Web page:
Cybersecurity in home office times: 5 tips for secure network(s)

Cybersecurity in Corona times: Five tips for turning your employees into true security networkers.

Virtually overnight, the “analog” virus Corona is turning the classic working world upside down: home office is suddenly running like an assembly line, or as others say: “going viral”. Not only the health of employees must be at the top of the agenda, but also the integrity of information worth protecting. Because this “analog” virus also serves as a backdoor for its digital cousins. The article explains how companies can protect themselves against cyberattacks in Corona times.

Virtually overnight, an “analog” virus turns the classic world of work upside down: home office suddenly runs like an assembly line, or as others say, “goes viral. Who would have thought that a microorganism would get digitization up and running and transport us into modern times from one day to the next? The classic office worker suddenly becomes a home or teleworker – whether he wants to or not. Not only the health of employees must be at the top of the agenda, but also the integrity of information worth protecting. Because this “analog” virus also serves as a backdoor for its digital cousins. So, what to do about leaking access points, noticeably weak passwords, against operation long-fingerers or cyber criminals who want to get healthy from the pandemic? How do you turn your employees into real security networkers? Clearly: with security (and the following tips)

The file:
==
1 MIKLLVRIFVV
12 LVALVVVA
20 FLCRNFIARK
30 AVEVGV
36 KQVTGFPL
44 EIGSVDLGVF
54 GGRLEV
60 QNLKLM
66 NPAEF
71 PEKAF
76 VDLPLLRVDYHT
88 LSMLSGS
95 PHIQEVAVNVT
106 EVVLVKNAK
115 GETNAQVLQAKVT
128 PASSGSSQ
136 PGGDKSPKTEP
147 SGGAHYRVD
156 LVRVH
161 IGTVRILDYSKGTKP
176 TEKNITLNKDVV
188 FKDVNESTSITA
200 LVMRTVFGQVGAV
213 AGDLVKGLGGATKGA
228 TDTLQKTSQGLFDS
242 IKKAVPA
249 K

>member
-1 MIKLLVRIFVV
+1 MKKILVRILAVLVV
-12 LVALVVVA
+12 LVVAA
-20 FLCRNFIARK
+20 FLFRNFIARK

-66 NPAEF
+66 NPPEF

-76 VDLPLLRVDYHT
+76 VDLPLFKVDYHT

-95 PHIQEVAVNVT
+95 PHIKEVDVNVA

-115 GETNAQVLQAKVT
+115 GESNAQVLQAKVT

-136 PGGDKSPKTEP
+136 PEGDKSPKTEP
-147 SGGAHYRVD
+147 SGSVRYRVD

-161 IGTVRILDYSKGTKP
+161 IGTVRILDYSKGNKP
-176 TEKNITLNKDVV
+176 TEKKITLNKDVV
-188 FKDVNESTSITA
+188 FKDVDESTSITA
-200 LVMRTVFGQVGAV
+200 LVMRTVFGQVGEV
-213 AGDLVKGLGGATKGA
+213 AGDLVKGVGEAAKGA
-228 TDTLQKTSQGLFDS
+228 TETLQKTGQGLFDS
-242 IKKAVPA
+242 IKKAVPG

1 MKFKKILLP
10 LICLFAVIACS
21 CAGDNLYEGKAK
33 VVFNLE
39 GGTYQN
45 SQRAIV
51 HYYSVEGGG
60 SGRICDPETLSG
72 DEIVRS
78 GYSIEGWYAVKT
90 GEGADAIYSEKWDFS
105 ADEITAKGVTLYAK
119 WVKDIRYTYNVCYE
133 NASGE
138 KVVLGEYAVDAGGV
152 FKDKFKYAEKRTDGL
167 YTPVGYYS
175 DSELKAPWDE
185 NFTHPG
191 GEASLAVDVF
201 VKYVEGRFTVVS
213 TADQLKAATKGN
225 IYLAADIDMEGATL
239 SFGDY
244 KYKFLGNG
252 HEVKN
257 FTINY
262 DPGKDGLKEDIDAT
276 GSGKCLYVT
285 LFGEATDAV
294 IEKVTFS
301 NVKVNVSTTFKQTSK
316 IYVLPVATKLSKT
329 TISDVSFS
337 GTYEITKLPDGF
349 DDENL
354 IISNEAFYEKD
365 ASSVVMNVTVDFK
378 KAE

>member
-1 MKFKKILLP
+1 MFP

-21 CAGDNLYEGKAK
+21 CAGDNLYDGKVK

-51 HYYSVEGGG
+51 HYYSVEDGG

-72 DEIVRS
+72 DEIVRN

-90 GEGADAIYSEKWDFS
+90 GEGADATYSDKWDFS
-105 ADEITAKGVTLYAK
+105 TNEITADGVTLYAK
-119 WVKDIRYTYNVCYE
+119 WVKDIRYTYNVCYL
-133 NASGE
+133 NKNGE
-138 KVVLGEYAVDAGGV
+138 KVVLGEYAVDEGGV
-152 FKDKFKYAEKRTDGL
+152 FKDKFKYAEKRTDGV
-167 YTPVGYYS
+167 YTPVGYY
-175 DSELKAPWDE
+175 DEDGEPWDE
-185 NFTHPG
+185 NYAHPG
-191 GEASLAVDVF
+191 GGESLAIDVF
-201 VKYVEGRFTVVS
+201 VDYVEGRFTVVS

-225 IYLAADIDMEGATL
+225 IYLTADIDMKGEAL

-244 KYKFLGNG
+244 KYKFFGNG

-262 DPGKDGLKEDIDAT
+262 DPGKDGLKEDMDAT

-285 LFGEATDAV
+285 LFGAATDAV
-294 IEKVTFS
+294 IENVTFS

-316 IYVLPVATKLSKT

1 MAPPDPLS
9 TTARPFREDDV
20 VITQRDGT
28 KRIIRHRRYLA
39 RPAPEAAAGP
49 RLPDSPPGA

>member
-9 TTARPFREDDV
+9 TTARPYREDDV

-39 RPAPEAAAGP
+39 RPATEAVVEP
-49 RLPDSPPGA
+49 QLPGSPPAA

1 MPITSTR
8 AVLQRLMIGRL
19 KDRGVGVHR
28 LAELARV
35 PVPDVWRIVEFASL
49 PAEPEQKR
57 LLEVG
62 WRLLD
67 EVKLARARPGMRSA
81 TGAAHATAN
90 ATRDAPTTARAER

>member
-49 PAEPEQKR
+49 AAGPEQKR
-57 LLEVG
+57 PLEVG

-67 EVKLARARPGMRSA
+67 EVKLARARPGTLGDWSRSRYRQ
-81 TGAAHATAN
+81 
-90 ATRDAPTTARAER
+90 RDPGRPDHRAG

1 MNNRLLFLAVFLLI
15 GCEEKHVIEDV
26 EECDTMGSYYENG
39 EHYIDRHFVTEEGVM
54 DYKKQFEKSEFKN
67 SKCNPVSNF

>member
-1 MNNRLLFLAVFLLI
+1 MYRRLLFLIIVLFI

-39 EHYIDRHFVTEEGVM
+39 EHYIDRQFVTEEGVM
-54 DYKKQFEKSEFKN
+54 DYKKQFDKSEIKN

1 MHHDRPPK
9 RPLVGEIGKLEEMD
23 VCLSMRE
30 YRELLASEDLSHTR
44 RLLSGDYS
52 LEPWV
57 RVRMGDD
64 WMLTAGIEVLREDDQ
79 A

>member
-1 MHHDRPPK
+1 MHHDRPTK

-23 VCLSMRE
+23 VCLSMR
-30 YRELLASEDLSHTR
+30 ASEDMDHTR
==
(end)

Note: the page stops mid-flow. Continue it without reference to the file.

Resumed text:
1. Enable multi-factor authentication (MFA)

End the eternal password game with multi-factor authentication.